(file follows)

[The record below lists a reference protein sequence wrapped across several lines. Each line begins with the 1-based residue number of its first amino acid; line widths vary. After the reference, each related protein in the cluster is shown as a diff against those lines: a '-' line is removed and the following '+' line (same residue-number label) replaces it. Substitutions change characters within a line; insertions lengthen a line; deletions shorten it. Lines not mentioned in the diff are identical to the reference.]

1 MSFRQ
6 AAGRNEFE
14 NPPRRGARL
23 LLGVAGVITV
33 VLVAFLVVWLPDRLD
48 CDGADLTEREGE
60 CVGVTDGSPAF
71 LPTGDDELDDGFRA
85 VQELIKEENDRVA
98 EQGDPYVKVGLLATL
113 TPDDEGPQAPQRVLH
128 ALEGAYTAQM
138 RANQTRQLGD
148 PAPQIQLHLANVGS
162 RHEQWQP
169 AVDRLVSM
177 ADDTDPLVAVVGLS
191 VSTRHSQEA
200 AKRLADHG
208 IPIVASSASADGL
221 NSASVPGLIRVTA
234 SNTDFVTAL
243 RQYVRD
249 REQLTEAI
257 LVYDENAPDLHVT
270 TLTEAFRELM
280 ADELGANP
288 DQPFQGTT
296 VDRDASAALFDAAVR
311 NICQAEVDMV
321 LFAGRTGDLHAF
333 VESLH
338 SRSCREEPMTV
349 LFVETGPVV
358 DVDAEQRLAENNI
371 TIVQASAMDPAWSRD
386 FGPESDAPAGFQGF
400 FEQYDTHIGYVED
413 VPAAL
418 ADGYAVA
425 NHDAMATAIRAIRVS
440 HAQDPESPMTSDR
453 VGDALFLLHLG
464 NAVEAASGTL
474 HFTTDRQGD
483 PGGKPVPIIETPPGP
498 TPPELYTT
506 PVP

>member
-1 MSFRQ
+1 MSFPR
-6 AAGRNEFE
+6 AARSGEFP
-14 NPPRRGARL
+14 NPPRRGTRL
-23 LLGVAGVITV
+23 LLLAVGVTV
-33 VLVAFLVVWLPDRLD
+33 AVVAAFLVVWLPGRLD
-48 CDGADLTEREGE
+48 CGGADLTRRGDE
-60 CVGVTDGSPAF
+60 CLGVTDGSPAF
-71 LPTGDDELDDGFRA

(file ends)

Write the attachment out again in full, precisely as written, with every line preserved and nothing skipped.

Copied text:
[The record below lists a reference protein sequence wrapped across several lines. Each line begins with the 1-based residue number of its first amino acid; line widths vary. After the reference, each related protein in the cluster is shown as a diff against those lines: a '-' line is removed and the following '+' line (same residue-number label) replaces it. Substitutions change characters within a line; insertions lengthen a line; deletions shorten it. Lines not mentioned in the diff are identical to the reference.]

1 MSFRQ
6 AAGRNEFE
14 NPPRRGARL
23 LLGVAGVITV
33 VLVAFLVVWLPDRLD
48 CDGADLTEREGE
60 CVGVTDGSPAF
71 LPTGDDELDDGFRA
85 VQELIKEENDRVA
98 EQGDPYVKVGLLATL
113 TPDDEGPQAPQRVLH
128 ALEGAYTAQM
138 RANQTRQLGD
148 PAPQIQLHLANVGS
162 RHEQWQP
169 AVDRLVSM
177 ADDTDPLVAVVGLS
191 VSTRHSQEA
200 AKRLADHG
208 IPIVASSASADGL
221 NSASVPGLIRVTA
234 SNTDFVTAL
243 RQYVRD
249 REQLTEAI
257 LVYDENAPDLHVT
270 TLTEAFRELM
280 ADELGANP
288 DQPFQGTT
296 VDRDASAALFDAAVR
311 NICQAEVDMV
321 LFAGRTGDLHAF
333 VESLH
338 SRSCREEPMTV
349 LFVETGPVV
358 DVDAEQRLAENNI
371 TIVQASAMDPAWSRD
386 FGPESDAPAGFQGF
400 FEQYDTHIGYVED
413 VPAAL
418 ADGYAVA
425 NHDAMATAIRAIRVS
440 HAQDPESPMTSDR
453 VGDALFLLHLG
464 NAVEAASGTL
474 HFTTDRQGD
483 PGGKPVPIIETPPGP
498 TPPELYTT
506 PVP

>member
-1 MSFRQ
+1 MSFPR
-6 AAGRNEFE
+6 AARSGEFP
-14 NPPRRGARL
+14 NPPRRGTRL
-23 LLGVAGVITV
+23 LLLAVGVTV
-33 VLVAFLVVWLPDRLD
+33 AVVAAFLVVWLPGRLD
-48 CDGADLTEREGE
+48 CGGADLTRRGDE
-60 CVGVTDGSPAF
+60 CLGVTDGSPAF
-71 LPTGDDELDDGFRA